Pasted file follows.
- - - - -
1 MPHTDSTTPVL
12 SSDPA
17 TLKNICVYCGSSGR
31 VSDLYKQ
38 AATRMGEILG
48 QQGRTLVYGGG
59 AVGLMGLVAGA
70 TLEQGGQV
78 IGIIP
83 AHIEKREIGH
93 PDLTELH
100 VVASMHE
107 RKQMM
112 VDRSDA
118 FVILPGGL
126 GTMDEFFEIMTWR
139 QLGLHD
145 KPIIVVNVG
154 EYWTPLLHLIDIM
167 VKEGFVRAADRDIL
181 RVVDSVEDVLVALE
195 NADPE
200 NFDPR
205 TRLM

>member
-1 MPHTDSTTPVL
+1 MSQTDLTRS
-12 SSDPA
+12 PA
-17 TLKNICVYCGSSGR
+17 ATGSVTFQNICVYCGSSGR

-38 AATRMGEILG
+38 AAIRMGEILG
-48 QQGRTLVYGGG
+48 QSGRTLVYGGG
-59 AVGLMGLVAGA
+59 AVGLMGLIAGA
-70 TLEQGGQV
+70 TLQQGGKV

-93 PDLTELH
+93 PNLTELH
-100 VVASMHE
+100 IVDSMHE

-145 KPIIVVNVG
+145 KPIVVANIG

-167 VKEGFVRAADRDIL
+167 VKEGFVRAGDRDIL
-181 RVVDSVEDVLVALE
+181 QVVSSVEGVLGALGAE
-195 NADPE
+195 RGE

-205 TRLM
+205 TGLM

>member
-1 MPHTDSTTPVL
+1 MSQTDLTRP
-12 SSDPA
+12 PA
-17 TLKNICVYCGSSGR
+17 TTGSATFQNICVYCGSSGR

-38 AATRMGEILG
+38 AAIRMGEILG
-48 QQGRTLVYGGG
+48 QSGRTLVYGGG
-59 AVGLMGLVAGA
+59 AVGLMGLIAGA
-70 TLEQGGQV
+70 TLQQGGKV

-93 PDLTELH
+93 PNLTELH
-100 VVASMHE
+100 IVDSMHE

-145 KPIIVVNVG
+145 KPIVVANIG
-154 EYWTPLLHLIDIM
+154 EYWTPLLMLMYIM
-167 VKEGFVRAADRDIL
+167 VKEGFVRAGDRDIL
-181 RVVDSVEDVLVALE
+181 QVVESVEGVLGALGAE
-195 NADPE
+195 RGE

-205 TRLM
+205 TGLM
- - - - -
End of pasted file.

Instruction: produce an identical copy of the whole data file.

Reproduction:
1 MPHTDSTTPVL
12 SSDPA
17 TLKNICVYCGSSGR
31 VSDLYKQ
38 AATRMGEILG
48 QQGRTLVYGGG
59 AVGLMGLVAGA
70 TLEQGGQV
78 IGIIP
83 AHIEKREIGH
93 PDLTELH
100 VVASMHE
107 RKQMM
112 VDRSDA
118 FVILPGGL
126 GTMDEFFEIMTWR
139 QLGLHD
145 KPIIVVNVG
154 EYWTPLLHLIDIM
167 VKEGFVRAADRDIL
181 RVVDSVEDVLVALE
195 NADPE
200 NFDPR
205 TRLM

>member
-1 MPHTDSTTPVL
+1 MSQTDLTRS
-12 SSDPA
+12 PA
-17 TLKNICVYCGSSGR
+17 ATGSVTFQNICVYCGSSGR

-38 AATRMGEILG
+38 AAIRMGEILG
-48 QQGRTLVYGGG
+48 QSGRTLVYGGG
-59 AVGLMGLVAGA
+59 AVGLMGLIAGA
-70 TLEQGGQV
+70 TLQQGGKV

-93 PDLTELH
+93 PNLTELH
-100 VVASMHE
+100 IVDSMHE

-145 KPIIVVNVG
+145 KPIVVANIG

-167 VKEGFVRAADRDIL
+167 VKEGFVRAGDRDIL
-181 RVVDSVEDVLVALE
+181 QVVSSVEGVLGALGAE
-195 NADPE
+195 RGE

-205 TRLM
+205 TGLM

>member
-1 MPHTDSTTPVL
+1 MSQTDLTRP
-12 SSDPA
+12 PA
-17 TLKNICVYCGSSGR
+17 TTGSATFQNICVYCGSSGR

-38 AATRMGEILG
+38 AAIRMGEILG
-48 QQGRTLVYGGG
+48 QSGRTLVYGGG
-59 AVGLMGLVAGA
+59 AVGLMGLIAGA
-70 TLEQGGQV
+70 TLQQGGKV

-93 PDLTELH
+93 PNLTELH
-100 VVASMHE
+100 IVDSMHE

-145 KPIIVVNVG
+145 KPIVVANIG
-154 EYWTPLLHLIDIM
+154 EYWTPLLMLMYIM
-167 VKEGFVRAADRDIL
+167 VKEGFVRAGDRDIL
-181 RVVDSVEDVLVALE
+181 QVVESVEGVLGALGAE
-195 NADPE
+195 RGE

-205 TRLM
+205 TGLM